The Independent Student Newspaper of Northern Kentucky University.

The Northerner

NES games work Wii-ly well

Kenneth England and Kenneth England

Hang on for a minute...we're trying to find some more stories you might like.


Email This Story






Nintendo has always been a company that marches to the beat of its own drum, and this console generation is no different. With Microsoft and Sony pushing the technical limits (and the price tags) of the PS3 and Xbox 360 to unprecedented heights this console cycle, Nintendo has taken its own path with the Wii. Choosing innovation over horsepower, Nintendo intends to change the way gamers view their hobby with innovative controllers and fun game design, while keeping the console much cheaper than the competition. In short, Nintendo is betting gamers want to have fun more than they want to be wowed by gorgeous graphics. With 20 years of experience in crafting games many regarded as timeless classics, it’s a sound strategy for Nintendo. In fact, that staple of classic games comes to the forefront of the current console war with the ability of the Wii to download and play a growing game library.

This gaming library is composed of games released on the original NES, the SNES, the N64, as well as Sega developed games that appeared on the Genesis, and also games that appeared on the short lived Turbografx-16 system. Downloading these games to the Wii costs between $5 and $10, depending on the game. By putting all the games from the systems that mattered in the post-Atari, pre-Playstation era of the ’80s and 90s, Nintendo has created a classic gaming mecca for those old enough to remember them, as well as newcomers who never got a chance to experience these gems. Currently, 41 classic games can be downloaded with this service, and Nintendo plans to expand the selection. For now, here are the five best games currently released for download to the Wii.

“Legend of Zelda: A Link to the Past” was released in 1991. The third chapter of the Zelda series marked a return to the original top-down Zelda formula (abandoning the side-scrolling perspectives from Zelda 2) while pioneering new gameplay dynamics that are still key components of the series to this day, such as the hookshot. This game not only ranks with many gamers as the best Zelda game of all time, but is consistently referenced by many gamers as the greatest console game of all time. The game enjoyed five straight years on Nintendo Power’s top game list until the retirement of the SNES. Along with “Super Mario 64,” this game still stands as a shining example of game design; a game that is fun, addictive and deep. They just don’t get any better.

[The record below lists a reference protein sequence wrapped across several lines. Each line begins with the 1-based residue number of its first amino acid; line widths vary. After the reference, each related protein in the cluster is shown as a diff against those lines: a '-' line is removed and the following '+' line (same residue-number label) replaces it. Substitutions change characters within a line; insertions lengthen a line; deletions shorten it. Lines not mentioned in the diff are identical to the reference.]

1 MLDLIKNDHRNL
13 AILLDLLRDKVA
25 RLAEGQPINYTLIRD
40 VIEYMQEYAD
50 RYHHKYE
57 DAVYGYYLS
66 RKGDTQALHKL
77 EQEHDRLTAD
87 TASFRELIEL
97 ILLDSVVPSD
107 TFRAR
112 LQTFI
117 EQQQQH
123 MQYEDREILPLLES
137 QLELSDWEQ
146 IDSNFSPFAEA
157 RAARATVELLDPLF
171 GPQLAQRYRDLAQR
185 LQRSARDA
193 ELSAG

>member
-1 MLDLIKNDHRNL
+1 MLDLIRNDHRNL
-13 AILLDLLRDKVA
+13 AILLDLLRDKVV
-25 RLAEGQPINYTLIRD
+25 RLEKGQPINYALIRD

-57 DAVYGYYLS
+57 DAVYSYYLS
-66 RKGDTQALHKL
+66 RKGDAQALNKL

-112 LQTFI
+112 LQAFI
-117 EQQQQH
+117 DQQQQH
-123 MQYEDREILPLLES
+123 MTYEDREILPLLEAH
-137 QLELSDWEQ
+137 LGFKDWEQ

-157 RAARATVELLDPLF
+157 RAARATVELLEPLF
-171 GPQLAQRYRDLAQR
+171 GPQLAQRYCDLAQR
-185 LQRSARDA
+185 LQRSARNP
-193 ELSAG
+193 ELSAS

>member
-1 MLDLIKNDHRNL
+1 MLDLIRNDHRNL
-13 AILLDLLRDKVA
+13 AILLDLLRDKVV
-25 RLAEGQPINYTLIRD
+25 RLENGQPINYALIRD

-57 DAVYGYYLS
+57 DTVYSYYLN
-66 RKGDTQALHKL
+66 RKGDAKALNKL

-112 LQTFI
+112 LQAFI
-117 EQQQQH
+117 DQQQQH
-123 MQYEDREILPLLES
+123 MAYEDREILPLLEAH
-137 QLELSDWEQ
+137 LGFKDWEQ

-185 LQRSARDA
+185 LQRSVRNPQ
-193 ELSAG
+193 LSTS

“F-Zero” was also released in 1991 for the SNES. This futuristic racing game was one of the first console games to create realistic 3-D. The gameplay was fast, frenetic and fun (albeit sometimes frustrating), and until the release of “Super Mario Kart” this game was undisputedly the best racing game on the SNES. Incredibly addictive, this was the type of game that could eat up a massive amount of gaming hours without a second thought. While it has a lower profile than the blockbusters that fill the rest of the list, this game is a classic for anyone who’s played it.

While “Street Fighter” officially launched the fighting game genre, it was a game that largely went unnoticed in popular culture due to its blandness (consisting only of two fighters, Ken and Ryu). Street Fighter II, however, hit the gaming culture with the force of a megaton bomb, with its impressive stable of memorable characters and almost perfectly balanced fighting mechanics. Also released in 1991, this game absolutely dominated arcades and living rooms (after being ported to the SNES), and set the model for fighting games for at least a decade.

“Super Mario 64” was released in America in 1996 and was the marquee title for the Nintendo 64 system. In historical context, the N64 was a failure for Nintendo that relegated the former gaming giant from the No. 1 company to the No. 3 company in the gaming world-a setback Nintendo is still trying to recover from. This game still stands as an all-time example of game design perfection. It converted the platform genre from 2-D to 3-D, disproving many skeptics who thought that transition couldn’t be done. This game remains a model of how to do game design right, and is still the example of how 3-D platformers are done. Addictive, fun, and without a doubt one, of the greatest video games ever.

“Sonic the Hedgehog,” released in 1991, put the Sega Genesis on the map in America. By taking the standard platforming genre formula and adding an extreme sense of speed and height, Sega managed to take an overdone style and breathe a new sense of life to it. It may seem ironic to old-school gamers to see Sonic on the Wii, considering this franchise was Sega’s main weapon against Nintendo for nearly a decade, however, it’s still as addicting.

Although the Wii’s innovative technology opens up a new world of gaming possibilities, these classics are an essential part of every gamer’s collection.

Print Friendly, PDF & Email

Comments

comments

The Independent Student Newspaper of Northern Kentucky University.
NES games work Wii-ly well